• Content count

  • Joined

  • Last visited

Community Reputation

0 Neutral

About rpaul

  1. Thanks for the advice. I went looking for rentals yesterday in my area but was unable to find anyone offering higher-end boundary mics. So although it's problematic I'm having to go with a couple of booms. I'm still going to look around online and see if I can find something at a decent price. With some luck, perhaps I can do both.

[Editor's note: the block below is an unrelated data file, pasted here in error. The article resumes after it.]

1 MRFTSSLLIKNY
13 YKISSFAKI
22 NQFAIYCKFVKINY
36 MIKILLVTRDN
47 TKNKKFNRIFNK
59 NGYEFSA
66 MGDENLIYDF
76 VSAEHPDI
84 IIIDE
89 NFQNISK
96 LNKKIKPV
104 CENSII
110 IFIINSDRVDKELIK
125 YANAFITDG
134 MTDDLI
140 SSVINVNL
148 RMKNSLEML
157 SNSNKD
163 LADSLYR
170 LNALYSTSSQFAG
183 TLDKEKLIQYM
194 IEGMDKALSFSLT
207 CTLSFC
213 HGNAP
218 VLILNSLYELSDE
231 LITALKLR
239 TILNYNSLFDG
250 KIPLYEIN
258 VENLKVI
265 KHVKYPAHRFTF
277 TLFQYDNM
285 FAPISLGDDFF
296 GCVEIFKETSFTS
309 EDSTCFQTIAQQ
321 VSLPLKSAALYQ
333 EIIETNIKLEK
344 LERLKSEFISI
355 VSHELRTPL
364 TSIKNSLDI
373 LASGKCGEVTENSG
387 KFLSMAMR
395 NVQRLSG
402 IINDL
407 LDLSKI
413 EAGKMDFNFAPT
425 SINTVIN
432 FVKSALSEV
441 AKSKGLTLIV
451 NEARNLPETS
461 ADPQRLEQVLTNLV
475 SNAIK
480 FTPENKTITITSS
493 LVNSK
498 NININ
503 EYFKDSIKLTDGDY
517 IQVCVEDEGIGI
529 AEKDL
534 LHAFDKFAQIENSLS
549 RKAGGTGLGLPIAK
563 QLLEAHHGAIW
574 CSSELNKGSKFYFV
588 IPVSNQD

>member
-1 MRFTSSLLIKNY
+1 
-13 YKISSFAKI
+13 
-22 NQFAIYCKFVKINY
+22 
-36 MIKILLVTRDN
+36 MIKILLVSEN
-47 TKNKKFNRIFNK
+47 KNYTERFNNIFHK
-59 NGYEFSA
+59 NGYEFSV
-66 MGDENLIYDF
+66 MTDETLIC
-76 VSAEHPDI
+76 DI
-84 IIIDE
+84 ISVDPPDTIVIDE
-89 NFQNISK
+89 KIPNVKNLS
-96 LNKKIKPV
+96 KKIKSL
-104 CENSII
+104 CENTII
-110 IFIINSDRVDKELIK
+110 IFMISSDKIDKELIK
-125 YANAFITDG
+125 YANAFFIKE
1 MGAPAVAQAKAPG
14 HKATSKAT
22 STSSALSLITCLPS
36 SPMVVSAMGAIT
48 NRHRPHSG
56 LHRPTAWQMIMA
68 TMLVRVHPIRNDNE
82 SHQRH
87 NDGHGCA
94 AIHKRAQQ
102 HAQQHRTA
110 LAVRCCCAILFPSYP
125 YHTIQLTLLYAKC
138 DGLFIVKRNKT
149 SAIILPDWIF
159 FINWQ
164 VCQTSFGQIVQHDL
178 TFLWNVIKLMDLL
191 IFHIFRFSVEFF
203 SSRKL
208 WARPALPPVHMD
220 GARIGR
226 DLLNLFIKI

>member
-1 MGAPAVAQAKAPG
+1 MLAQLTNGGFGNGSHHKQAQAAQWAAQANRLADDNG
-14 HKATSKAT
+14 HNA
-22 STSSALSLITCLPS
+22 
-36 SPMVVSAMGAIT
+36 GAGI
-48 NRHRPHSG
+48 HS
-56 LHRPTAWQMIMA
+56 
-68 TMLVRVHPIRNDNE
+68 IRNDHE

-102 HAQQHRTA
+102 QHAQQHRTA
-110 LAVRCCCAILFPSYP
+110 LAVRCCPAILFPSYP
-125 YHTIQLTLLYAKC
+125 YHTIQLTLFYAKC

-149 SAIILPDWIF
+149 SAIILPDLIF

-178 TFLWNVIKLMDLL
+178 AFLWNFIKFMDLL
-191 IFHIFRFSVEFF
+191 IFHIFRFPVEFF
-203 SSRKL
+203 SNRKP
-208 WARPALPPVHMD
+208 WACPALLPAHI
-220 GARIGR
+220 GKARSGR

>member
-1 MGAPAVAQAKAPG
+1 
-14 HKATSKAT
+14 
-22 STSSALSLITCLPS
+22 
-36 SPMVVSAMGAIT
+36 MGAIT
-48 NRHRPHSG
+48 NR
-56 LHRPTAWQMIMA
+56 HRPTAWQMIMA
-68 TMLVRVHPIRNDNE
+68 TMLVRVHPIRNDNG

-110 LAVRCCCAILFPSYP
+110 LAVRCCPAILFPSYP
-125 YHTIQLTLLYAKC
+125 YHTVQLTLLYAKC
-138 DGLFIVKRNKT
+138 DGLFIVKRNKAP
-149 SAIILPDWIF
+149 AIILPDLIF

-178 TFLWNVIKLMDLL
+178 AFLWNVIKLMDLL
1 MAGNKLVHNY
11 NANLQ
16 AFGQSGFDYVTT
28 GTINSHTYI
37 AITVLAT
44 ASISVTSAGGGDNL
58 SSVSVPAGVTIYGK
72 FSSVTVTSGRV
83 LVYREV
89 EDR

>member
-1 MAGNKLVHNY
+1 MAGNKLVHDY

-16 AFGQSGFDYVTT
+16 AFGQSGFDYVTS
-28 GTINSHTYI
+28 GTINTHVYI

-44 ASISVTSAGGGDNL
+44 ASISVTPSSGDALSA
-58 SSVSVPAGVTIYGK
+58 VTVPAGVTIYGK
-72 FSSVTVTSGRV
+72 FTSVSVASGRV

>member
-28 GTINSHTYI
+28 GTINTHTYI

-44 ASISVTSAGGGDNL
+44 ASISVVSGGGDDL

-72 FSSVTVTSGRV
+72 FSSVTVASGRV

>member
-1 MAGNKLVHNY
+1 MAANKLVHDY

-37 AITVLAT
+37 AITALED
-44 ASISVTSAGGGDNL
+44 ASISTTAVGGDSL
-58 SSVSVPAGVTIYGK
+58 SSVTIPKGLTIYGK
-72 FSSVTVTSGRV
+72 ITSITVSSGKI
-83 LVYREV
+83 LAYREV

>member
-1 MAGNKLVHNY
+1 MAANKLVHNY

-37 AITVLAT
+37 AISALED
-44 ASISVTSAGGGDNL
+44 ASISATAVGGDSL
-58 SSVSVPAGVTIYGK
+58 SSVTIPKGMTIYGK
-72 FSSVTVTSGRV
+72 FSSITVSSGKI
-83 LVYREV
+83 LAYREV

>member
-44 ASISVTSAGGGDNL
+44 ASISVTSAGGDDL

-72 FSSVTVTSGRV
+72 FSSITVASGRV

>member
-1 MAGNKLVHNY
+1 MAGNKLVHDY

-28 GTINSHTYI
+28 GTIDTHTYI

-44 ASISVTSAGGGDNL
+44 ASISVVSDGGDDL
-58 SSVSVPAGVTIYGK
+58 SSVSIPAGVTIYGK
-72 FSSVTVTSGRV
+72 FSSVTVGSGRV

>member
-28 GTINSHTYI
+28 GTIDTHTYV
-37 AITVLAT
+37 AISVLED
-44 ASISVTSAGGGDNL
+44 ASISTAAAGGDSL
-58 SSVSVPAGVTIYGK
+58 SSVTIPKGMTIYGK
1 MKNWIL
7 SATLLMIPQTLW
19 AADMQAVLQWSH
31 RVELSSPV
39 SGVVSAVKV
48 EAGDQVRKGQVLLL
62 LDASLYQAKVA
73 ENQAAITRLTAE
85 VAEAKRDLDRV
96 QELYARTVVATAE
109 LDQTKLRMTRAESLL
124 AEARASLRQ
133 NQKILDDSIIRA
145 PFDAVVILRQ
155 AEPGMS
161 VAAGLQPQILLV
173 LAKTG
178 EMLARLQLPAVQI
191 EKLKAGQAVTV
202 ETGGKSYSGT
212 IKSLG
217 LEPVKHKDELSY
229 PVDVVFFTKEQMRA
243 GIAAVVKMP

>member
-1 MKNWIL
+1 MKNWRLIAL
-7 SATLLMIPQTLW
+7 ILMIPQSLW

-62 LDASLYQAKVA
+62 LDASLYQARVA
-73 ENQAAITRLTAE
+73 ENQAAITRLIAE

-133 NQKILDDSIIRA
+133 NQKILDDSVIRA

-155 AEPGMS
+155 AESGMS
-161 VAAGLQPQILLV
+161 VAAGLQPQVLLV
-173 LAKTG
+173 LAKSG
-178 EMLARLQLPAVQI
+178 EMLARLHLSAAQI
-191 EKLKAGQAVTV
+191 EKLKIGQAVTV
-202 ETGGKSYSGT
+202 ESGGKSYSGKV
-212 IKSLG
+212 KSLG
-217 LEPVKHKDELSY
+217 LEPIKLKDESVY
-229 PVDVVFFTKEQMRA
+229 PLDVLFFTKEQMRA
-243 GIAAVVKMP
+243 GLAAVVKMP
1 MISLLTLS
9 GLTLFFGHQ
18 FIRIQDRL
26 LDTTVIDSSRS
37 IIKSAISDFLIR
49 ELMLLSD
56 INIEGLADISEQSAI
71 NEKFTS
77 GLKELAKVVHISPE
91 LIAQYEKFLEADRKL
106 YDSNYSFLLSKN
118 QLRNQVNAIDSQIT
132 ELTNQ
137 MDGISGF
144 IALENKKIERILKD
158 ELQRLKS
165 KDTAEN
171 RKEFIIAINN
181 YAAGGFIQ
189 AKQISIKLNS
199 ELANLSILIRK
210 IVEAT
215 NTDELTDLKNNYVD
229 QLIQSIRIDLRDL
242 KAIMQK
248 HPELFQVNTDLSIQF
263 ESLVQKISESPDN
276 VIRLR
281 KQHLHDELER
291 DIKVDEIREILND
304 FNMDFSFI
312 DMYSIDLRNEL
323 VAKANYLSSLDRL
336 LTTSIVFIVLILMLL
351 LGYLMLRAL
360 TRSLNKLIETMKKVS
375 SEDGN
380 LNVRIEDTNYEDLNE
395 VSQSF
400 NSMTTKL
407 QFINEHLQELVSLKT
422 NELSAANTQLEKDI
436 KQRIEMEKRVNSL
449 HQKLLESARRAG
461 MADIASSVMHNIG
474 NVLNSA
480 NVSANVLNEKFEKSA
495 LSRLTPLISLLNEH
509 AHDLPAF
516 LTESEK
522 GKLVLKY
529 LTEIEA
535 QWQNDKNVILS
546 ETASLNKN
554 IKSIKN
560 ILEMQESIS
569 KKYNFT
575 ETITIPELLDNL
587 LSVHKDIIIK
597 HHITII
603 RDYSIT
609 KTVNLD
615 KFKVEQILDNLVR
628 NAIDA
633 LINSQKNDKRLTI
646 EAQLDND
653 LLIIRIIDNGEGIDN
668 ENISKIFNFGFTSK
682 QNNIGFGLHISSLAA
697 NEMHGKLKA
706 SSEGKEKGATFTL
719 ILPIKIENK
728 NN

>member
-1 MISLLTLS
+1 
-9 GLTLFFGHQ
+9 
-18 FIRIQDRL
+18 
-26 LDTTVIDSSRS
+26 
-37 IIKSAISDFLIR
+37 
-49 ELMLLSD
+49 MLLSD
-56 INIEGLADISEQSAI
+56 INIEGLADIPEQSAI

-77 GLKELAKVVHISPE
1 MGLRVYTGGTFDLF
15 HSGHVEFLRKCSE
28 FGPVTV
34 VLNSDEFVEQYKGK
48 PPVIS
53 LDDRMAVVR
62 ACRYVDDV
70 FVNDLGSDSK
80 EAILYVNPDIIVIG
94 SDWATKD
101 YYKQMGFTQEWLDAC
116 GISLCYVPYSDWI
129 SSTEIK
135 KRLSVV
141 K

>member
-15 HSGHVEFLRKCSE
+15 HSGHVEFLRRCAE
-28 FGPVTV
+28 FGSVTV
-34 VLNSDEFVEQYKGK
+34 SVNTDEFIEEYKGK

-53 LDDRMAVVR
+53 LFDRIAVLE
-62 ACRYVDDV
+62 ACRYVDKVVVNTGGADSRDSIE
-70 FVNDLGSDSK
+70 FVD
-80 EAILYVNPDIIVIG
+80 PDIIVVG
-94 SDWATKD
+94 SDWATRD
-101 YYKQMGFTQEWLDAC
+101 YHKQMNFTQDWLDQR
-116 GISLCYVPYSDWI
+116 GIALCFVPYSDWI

2. I am planning a small video shoot for a personal project, and in need of some professional advice deciding choice of mics. Here's the setup: Outdoors in the desert at night (assume wind). A six foot square dinner table, undercloth to help cut down noise of glasses, plates etc. and tablecloth. Six people, 2 each on 3 sides seated at the table forming a "U". Some of the talent will occasionally come and go from the table. The piece consists of a dinner conversation between the six "diners". Three cameras: a master shot from the empty side of the table and 2 others moving around the periphery. For several reasons I can't use booms. Someone better versed than myself (I'm an audio novice) suggested I steer clear of boundary mics as they'd pick up too much ambient sound, clinking of glasses etc. They suggested I wire each person at the table with their own individual lav/wireless mics. Not only is this is an expensive proposition for a personal project (about $1k for rentals), but there are many restrictions associated with using lavs too (clothing material, placement etc). After perusing the web a little on the subject, I'm not totally convinced that two or three well placed boundary mics might not be the way to go. Am I barking up the wrong tree wanting to use boundary's? If not, should I use 2 or 3? (I assume cardioid pattern) What would be a safe distance to keep the camera operators away from the table so that their footsteps etc won't be picked up? They'd definitely be cheaper to rent, record from and generally make my life a lot easier. Any advice is greatly appreciated.